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The Committee on Student Life met Thursday morning to discuss the College’s long-anticipated final implementation plan for its social group policy—and to begin to determine the committee’s role in evaluating that policy.
The College’s penalties, which took effect with the Class of 2021, bar members of unrecognized single-gender social groups from campus leadership positions, the captaincies of varsity athletic teams, and from receiving College endorsement for various prestigious fellowships. After at least a month of delay, administrators published a final plan detailing how Harvard will enforce these penalties Thursday.
University President Drew G. Faust and the Harvard Corporation previously charged the committee—a student-faculty group that discusses undergraduate social life—with regularly reviewing the College’s penalties and submitting “periodic, interim reports” to Faculty members and administrators about the sanctions.
The Corporation, the University’s highest governing body, also mandated a comprehensive review of the penalties, set to take place in five years.
At the meeting Thursday, the committee began to discuss what these reports and this review might look like. Much of the meeting centered on gathering input from committee members on three questions in particular, which attendees wrote and pasted on the wall: (1) “In 5 years, what does success look like?” (2) “How will we measure the evolution of the UG experience?” (3) “What data do we need?”
Committee members then wrote their answers on sticky notes and pasted the notes on the wall underneath the relevant questions.
Answering the first question, some members responded that one example of five-year success would comprise a reduction in what they called the unequal benefits students derive from single-gender social groups—specifically, networking opportunities. In particular, attendees said they think clubs foster “face time” between undergraduate members and prominent alumni unavailable to non-members.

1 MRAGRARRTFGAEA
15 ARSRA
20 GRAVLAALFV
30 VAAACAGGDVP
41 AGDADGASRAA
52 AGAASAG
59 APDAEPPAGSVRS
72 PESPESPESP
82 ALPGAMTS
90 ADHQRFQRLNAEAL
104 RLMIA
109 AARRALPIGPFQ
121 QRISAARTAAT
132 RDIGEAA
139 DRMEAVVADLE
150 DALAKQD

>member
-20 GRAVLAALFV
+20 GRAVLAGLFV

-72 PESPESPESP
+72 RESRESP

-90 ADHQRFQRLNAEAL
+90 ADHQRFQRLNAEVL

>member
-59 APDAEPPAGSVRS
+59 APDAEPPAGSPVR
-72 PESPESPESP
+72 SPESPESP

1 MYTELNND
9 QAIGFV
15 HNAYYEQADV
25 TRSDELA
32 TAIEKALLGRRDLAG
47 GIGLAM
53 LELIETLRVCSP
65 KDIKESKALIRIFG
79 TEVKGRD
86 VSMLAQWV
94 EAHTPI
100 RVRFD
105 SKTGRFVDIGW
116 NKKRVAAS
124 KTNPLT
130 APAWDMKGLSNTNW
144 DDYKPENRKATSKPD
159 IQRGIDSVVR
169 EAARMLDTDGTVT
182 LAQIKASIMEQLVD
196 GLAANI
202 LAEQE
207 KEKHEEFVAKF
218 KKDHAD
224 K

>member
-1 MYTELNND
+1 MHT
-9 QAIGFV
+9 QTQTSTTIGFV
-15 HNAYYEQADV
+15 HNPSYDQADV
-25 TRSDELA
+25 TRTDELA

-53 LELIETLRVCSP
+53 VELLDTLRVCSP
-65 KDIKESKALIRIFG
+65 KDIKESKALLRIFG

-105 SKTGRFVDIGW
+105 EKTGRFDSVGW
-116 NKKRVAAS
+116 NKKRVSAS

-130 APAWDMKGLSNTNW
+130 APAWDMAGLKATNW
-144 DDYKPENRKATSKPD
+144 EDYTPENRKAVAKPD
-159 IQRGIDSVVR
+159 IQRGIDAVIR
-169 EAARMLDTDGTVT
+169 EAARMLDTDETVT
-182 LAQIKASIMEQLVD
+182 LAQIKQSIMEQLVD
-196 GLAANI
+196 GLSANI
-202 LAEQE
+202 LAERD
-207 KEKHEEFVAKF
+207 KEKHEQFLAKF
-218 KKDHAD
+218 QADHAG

Others said they think the College should add alumni networking events within Harvard’s 12 residential Houses to better meet this need, currently filled in part by the clubs.
Near the beginning of the meeting, several members of the committee said they are concerned the policy will not apply to the Undergraduate Council or to The Crimson—a development detailed in Thursday’s implementation plan.
In response, Dean of Students Katherine G. O’Dair, who helped lead the meeting, pointed to the view—previously espoused by Dean of the College Rakesh Khurana—that the UC and The Crimson are different from other student organizations in “fundamental ways,” as Khurana wrote in a May 2017 letter.
“They are the primary forums through which students can hold the College accountable and, in the case of the UC, through which students can advocate for change,” Khurana wrote in that letter. “These important functions have long been recognized by the Faculty as deserving special consideration, as evidenced by the unique privileges extended to them.”
Undergraduate Council President Catherine L. Zhang ’19, who attended the meeting, said “it was really interesting thinking about what Harvard could look like” in the context of the finalized social group policy and implementation plan.
“The idea is how do we shift our thinking, when we’re here at the College, so that students here are not so focused on the exclusivity, or so focused on what is happening particularly within the walls of Harvard,” Zhang said.
“You see those conversations shifting now,” she added.
—Staff writer William S. Flanagan can be reached at email@example.com. Follow him on Twitter at @willflan21.
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